Shabina S. Khatri / Doha News

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In this context, no nation, no matter what their wealth might be, is safe, and needs to plan for their own sustainability.

A wake-up call

The blockade and questions over food shortages should be a wake-up call for Qatar.

In many ways, it will do the country good in terms of informing national priorities for the future.

Ray Toh

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This is as long as Qatar faces up to a lack of domestic capability and what can be done about that.

The country faces several challenges, including:

  • A legacy of local food industries not being able to compete with cheaper, sometimes loss-leader ranges of imports;
  • High production costs associated with the local climate and ecology; and
  • Immature supply chains due to a lack of knowledge and expertise.

Help for start-ups

To boost its local capabilities, Qatar needs to continue promoting new generations of “agro-preneurs.”

That means backing them with appropriate “kick-start” subsidies, a framework of business-friendly processes for start-ups and the necessary capital for facilities.

Reem Saad/Doha News

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The fledgling enterprises will also need an ecosystem of knowledge and expertise in agriculture to show them how they can become established in local markets and be more attractive than imported goods – a reference of best-practice.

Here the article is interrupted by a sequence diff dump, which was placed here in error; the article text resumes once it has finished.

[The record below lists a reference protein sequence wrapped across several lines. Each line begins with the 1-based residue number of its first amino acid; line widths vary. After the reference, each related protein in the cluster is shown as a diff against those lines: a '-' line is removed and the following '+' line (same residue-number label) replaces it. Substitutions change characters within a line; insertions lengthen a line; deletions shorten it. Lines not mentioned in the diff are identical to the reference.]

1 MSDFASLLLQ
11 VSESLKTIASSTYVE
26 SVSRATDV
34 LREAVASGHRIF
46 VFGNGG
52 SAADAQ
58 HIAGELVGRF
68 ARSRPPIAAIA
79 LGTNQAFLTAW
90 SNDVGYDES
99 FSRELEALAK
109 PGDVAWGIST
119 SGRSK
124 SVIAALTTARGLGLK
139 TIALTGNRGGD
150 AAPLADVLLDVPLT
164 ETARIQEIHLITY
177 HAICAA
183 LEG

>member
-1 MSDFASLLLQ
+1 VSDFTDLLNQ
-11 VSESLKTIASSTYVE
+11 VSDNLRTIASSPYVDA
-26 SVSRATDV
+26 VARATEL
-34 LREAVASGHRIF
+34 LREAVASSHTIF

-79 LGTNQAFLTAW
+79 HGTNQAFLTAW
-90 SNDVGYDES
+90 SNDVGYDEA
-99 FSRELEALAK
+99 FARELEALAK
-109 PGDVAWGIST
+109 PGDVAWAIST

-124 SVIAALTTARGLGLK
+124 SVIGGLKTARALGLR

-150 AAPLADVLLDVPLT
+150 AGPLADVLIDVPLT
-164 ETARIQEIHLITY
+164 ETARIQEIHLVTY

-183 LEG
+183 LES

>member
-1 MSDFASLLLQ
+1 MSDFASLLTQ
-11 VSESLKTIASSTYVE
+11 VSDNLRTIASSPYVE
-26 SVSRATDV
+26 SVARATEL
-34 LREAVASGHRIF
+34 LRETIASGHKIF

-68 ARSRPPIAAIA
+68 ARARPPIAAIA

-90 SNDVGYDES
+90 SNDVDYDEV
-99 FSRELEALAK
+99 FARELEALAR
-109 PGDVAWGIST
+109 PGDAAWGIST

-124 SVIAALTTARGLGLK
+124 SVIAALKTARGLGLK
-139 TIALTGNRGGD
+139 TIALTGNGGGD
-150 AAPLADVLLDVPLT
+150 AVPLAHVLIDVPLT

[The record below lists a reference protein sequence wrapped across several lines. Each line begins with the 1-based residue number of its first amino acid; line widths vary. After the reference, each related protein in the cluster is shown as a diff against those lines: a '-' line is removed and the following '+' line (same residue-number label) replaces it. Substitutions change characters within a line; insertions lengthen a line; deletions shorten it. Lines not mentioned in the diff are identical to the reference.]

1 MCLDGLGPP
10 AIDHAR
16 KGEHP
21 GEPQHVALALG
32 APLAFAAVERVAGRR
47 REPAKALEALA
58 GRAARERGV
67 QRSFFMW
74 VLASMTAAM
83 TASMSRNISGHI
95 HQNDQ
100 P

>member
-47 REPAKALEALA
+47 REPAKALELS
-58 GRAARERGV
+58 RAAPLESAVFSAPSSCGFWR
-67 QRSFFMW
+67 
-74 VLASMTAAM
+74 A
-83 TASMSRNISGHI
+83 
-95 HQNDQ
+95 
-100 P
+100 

This new generation of committed agro-preneurs, sometimes working collaboratively, is crucial when it comes to dealing with challenges like natural resources and making more areas workable for agriculture.

Water supply issues

Qatar also faces challenges when it comes to water, much of which comes from desalination plants.

Due to financial and environmental costs, this approach is unsustainable.

It has been estimated that the 30 desalination plants in Saudi Arabia rely on around 300,000 barrels of crude oil each day.

Qatar Foundation

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Solar-powered desalination plants appear to be the future. They are capable of producing a liter of water for around 2 cents (compared with $1 for a liter by conventional desalination plants) and are a high-potential investment opportunity.

There is now an urgent need to obtain hard evidence of the viability of these new plants, in terms of costs and scale.

These kinds of innovations, which can provide a foundation for longer-term and sustainable agriculture (as opposed to solutions like the current use of artificially-cooled greenhouses) need the backing of business and government.

Behavior changes needed

There’s also a lot that residents can do to help Qatar’s food security, which needs to be based around sensible, informed choices by consumers.

Everyday decisions matter.

This has been the focus of work by our Safeguarding Food and Environment in Qatar (SAFE-Q) project, supported by Qatar Foundation through its generous Qatar National Research Fund.

US Department of Agriculture/Flickr